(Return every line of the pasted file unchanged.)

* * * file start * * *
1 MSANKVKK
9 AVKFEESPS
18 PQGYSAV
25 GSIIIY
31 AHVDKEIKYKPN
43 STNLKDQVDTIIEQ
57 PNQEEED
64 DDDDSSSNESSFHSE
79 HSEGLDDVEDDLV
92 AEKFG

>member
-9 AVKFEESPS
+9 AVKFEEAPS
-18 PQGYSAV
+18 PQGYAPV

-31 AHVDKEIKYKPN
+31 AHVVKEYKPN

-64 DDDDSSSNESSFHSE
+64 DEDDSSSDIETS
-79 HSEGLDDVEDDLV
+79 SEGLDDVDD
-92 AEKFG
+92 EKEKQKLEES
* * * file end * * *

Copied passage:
1 MSANKVKK
9 AVKFEESPS
18 PQGYSAV
25 GSIIIY
31 AHVDKEIKYKPN
43 STNLKDQVDTIIEQ
57 PNQEEED
64 DDDDSSSNESSFHSE
79 HSEGLDDVEDDLV
92 AEKFG

>member
-9 AVKFEESPS
+9 AVKFEEAPS
-18 PQGYSAV
+18 PQGYAPV

-31 AHVDKEIKYKPN
+31 AHVVKEYKPN

-64 DDDDSSSNESSFHSE
+64 DEDDSSSDIETS
-79 HSEGLDDVEDDLV
+79 SEGLDDVDD
-92 AEKFG
+92 EKEKQKLEES